Dan Drezner, a columnist at Foreign Policy magazine, has a great blog post up explaining why he calls himself a “RINO,” or “Republican-In-Name-Only,” that epithet usually utilized by such sagacious and distinguished intellects as Rush Limbaugh, Bill O’Reilly, and Ann Coulter. While it does lean towards foreign policy (naturally), the whole thing is a good read. Here’s the snippet I want to focus on, though, his three reasons for being a RINO:
In my case, at this point in time, I believe that last appellation to be entirely fair and accurate. I’m not a Democrat, and I don’t think I’ve become more liberal over time. That said, three things have affected my political loyalties over the past few years. First, I’ve become more uncertain about various dimensions of GOP ideology over time. It’s simply impossible for me to look at the aftermath of the 2003 invasion of Iraq and the 2008 financial crisis and not ponder the myriad ways in which my party has made some categorical errors in judgment. So I’m a bigger fan of the politics of doubt during an era when doubt has been banished in political discourse.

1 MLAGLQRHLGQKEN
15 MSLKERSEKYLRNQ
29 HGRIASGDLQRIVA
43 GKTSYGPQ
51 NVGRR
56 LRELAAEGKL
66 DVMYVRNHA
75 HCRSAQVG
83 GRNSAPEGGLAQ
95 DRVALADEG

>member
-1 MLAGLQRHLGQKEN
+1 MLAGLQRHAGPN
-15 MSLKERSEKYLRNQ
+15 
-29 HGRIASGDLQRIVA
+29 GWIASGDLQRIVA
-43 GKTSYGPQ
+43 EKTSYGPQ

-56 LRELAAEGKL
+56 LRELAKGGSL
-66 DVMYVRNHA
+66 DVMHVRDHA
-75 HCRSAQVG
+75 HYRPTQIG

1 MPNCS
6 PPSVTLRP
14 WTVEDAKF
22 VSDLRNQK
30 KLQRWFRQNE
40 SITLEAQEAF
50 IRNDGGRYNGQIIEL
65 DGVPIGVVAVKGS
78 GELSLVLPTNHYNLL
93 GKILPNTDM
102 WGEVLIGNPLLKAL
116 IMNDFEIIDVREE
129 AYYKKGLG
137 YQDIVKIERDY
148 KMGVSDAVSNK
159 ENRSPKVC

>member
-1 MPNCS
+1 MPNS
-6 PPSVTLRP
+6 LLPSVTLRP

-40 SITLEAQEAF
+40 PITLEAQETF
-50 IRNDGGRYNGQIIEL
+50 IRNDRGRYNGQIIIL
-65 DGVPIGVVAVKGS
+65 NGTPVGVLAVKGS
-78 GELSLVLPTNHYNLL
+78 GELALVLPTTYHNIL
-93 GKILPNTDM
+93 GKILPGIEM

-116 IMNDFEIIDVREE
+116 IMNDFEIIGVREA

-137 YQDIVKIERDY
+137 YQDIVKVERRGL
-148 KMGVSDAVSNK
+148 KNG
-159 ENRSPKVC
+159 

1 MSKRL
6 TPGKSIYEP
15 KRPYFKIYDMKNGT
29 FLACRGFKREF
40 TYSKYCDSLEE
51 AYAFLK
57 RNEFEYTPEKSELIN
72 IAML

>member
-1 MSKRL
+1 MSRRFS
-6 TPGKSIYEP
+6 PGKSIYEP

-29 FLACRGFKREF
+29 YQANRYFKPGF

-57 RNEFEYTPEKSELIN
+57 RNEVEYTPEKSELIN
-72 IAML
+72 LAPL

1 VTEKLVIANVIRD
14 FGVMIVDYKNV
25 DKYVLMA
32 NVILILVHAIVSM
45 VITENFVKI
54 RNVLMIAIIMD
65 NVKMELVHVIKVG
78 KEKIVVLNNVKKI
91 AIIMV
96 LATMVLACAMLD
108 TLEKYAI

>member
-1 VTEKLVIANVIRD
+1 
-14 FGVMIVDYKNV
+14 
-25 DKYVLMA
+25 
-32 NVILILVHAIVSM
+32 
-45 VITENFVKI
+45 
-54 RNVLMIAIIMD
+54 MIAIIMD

Second, the GOP has undeniably shifted further to the right over the past few years, and while I’m sympathetic to some of these shifts, most of it looks like a mutated version of “cargo cult science” directed at either Ludwig Von Mises or the U.S. Constitution (which, of course, is sacred and inviolate, unless conservatives want to amend it). Sorry, I’m not embracing outdated concepts like the gold standard or repealing the 16th Amendment. Not happening.
For those of you who have never heard of Alfonzo Rachel, he is a conservative commentator who recently joined PJTV team after becoming a viral success on YouTube: